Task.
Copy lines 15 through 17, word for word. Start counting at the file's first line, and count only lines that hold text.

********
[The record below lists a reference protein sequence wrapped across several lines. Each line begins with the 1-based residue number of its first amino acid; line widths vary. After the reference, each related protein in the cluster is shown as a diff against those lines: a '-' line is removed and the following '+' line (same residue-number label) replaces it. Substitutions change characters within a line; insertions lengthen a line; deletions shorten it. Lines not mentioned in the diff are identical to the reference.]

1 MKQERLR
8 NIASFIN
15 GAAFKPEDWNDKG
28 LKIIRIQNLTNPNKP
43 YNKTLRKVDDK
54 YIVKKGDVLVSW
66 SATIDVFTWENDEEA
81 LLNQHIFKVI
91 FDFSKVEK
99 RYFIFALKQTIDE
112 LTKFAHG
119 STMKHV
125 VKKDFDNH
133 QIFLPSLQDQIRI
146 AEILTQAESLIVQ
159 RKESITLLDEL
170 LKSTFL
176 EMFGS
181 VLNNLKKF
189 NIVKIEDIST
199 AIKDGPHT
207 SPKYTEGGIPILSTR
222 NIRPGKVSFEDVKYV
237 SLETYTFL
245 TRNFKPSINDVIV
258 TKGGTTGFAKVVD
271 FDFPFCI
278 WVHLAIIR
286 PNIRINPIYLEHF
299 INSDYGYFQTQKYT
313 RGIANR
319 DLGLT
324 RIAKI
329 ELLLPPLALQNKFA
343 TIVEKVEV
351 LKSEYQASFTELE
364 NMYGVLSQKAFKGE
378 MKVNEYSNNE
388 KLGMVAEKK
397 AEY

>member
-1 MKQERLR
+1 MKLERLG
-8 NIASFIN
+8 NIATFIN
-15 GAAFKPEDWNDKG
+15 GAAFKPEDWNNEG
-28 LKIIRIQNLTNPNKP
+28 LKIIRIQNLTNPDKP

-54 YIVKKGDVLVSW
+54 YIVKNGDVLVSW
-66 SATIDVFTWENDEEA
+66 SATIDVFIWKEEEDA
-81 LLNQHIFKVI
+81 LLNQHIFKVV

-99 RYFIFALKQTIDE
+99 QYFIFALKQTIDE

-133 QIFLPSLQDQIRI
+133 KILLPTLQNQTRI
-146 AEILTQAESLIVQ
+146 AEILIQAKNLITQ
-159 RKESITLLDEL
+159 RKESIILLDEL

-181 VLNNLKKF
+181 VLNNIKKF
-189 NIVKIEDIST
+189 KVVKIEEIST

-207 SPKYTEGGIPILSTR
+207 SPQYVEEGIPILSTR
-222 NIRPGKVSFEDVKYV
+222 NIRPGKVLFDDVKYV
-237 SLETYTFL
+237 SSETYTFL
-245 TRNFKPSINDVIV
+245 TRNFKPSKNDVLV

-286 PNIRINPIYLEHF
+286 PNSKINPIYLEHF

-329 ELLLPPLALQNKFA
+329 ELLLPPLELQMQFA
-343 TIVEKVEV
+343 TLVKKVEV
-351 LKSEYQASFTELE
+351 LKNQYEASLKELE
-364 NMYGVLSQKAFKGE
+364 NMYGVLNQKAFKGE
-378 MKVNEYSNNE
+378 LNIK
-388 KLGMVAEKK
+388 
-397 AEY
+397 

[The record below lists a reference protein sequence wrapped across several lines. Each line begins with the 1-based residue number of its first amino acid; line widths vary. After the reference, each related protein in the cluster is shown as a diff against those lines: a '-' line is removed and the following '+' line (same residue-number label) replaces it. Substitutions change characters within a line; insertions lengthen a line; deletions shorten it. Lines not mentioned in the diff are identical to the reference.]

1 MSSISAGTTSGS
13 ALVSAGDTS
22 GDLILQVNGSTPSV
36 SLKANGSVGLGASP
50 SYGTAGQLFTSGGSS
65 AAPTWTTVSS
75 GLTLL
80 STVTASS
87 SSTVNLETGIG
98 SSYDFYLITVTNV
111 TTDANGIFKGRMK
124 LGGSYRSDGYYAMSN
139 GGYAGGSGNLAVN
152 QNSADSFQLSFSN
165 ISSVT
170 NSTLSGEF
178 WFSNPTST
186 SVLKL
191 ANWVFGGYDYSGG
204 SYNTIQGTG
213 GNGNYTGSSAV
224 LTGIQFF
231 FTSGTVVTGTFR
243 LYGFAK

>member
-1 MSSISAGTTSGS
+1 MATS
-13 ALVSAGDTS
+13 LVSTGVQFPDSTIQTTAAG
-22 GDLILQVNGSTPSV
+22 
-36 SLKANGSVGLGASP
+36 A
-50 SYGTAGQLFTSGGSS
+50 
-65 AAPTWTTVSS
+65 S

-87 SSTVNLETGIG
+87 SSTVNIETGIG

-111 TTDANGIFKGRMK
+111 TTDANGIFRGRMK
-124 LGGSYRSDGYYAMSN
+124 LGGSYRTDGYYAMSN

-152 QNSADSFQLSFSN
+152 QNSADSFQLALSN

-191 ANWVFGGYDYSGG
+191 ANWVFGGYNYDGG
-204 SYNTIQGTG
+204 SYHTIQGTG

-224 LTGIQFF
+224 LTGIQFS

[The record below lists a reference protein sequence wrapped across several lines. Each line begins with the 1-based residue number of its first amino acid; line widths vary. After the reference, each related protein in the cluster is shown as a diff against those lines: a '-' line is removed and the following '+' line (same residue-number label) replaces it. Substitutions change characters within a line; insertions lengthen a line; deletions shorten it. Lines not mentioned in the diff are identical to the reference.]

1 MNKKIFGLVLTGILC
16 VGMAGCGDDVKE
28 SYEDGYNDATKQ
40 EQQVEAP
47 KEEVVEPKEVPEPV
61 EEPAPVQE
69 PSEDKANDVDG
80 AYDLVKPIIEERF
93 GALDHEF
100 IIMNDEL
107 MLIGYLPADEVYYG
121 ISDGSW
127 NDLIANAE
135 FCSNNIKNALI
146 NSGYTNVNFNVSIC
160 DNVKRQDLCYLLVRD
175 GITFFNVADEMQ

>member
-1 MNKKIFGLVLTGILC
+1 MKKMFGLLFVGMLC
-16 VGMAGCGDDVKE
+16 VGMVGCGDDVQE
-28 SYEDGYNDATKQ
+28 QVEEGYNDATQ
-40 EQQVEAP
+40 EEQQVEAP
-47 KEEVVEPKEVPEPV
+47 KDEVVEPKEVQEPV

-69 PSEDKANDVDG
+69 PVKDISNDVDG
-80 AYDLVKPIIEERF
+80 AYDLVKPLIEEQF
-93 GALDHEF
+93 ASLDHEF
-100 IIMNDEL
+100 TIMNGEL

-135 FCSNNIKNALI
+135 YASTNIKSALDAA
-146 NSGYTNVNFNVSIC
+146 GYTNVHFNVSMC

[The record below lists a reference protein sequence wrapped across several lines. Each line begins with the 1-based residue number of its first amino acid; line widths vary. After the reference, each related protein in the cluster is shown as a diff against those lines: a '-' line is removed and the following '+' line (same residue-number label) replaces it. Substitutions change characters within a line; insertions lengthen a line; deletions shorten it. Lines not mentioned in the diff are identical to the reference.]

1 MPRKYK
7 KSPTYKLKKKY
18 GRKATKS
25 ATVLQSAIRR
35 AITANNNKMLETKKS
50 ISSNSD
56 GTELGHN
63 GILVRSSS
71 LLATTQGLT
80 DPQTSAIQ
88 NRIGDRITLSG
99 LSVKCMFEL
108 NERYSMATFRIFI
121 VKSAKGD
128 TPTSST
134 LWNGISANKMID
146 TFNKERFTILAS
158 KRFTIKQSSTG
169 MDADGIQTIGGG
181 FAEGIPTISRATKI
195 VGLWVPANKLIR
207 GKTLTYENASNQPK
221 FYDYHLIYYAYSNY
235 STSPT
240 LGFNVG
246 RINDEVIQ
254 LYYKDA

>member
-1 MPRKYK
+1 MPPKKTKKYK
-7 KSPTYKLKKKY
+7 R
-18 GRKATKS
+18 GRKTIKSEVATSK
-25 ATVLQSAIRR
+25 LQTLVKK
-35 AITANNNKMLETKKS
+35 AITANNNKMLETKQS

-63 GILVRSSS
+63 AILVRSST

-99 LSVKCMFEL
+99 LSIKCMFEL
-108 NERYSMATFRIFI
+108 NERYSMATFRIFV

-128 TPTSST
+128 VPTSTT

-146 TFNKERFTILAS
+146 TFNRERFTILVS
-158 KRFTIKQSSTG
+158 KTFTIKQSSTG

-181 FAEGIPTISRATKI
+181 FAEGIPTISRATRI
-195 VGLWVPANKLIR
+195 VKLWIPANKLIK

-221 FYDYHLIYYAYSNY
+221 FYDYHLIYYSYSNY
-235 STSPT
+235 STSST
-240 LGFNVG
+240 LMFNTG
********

133 QIFLPSLQDQIRI
146 AEILTQAESLIVQ
159 RKESITLLDEL